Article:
SCHOOL: I work for a language school that has locations all over Moscow and teaches all ages.
STUDENTS: I don't personally work with young children, though I know people who do. I have teenage students who range in age from about 12-16, and then I teach a variety of adults.
VACATION TIME: It's difficult to take vacation time, since the school I work for is the only one in Zelenograd, and there aren't many people to teach cover classes, but the option exists. We did have a week off for the New Year, which I used to travel to Spain.
How did you find somewhere to live and what is it like? Do you have roommates?
My company provides its teachers with accommodations. I had a roommate initially (also an American), but he moved out a couple of months ago after getting engaged, so now I live alone.
On a scale of 1 - 10 please rate your experience with this school. 8
COUNTRY INFORMATION - FUN!
Please explain the cultural aspects, public transportation, nightlife, social activities, food, expat community, dating scene, travel opportunities, etc...
Zelenograd is a rather utilitarian place; more functional than beautiful. However, it is about an hour outside of Moscow by train, so I often go to the "big city" on weekends. It is absolutely beautiful, with lots of amazing architecture. There are great bars, restaurants, karaoke places, historical monuments, and so on. There's no shortage of things to do or see there. I don't know a lot of expats outside of my company; most of the friends I've made here are Russian. (It's a great opportunity to use my language skills, which is a bonus!)
The public transportation in both Moscow and Zelenograd is quite good. The Moscow metro is a work of art; every station is different and many of them are beautifully designed. You want to be careful with the dating scene. Russians, in my experience, tend to be very direct, which sometimes is a good thing, and sometimes not so much. As for travel opportunities, I haven't done much traveling inside Russia because I haven't had the time, but I plan to in the summer before the new school year starts. There are plenty of train stations and 3 airports in Moscow from which to travel if you are so inclined.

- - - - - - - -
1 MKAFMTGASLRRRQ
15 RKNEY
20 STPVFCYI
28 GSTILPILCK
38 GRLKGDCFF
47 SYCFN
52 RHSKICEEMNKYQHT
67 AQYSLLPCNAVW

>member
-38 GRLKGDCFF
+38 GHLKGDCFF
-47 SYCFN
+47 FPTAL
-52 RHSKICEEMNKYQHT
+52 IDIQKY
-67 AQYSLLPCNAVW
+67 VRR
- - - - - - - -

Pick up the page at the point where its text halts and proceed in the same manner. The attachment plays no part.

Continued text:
COUNTRY INFORMATION - MONEY
What are your monthly expenses?
I don't pay rent or utilities; my company does. This is another reason why I am able to save. Food is pretty cheap in grocery stores; you can buy a lot of food for prices that would make an American housewife swoon. A particularly expensive trip to the grocery store will cost around 1000 roubles, which isn't even $20. My phone costs somewhere around 600 roubles a month ($15 USD - you pay as you go), and transportation on the metro in Moscow is only 32 roubles a ride (50 cents U.S.). When I had to teach a class at a software company, my company provided me with a bus pass. Going out in Moscow can be more expensive, but I've always been a frugal person and I don't go out much.
How would you describe your standard of living?
Very good. There isn't really anything I need that I can't get.
In your opinion, how much does someone need to earn in order to live comfortably?
I would say 35,000-40,000 roubles a month ($590 - $670 USD) is good for someone who doesn't pay rent (like me). If you do pay rent, you'll need more like 60,000-70,000 a month ($1000 -$1200 USD), from what I've heard.
ADVICE FOR PROSPECTIVE ENGLISH TEACHERS
What advice would you give someone planning or considering teaching abroad? Would you recommend teaching in your country?
I would definitely say, wherever you go, learn a bit of the local language first. You don't have to become fluent, but it's not difficult to learn how to be polite, and it's quite valuable if you're going to live in the country.
I would recommend teaching English in Russia. It's a lovely country with a lot to offer, even though it unfortunately tends to get a bad rap stateside.
Originally from Pittsburgh, 22-year-old Rebecca Lostetter dreamed of living and traveling abroad since she was a little girl. After college, she learned about opportunities for teaching abroad, so she got TEFL certified with International TEFL Academy and headed to teach English in Zelenograd, just outside of the capital city of Moscow.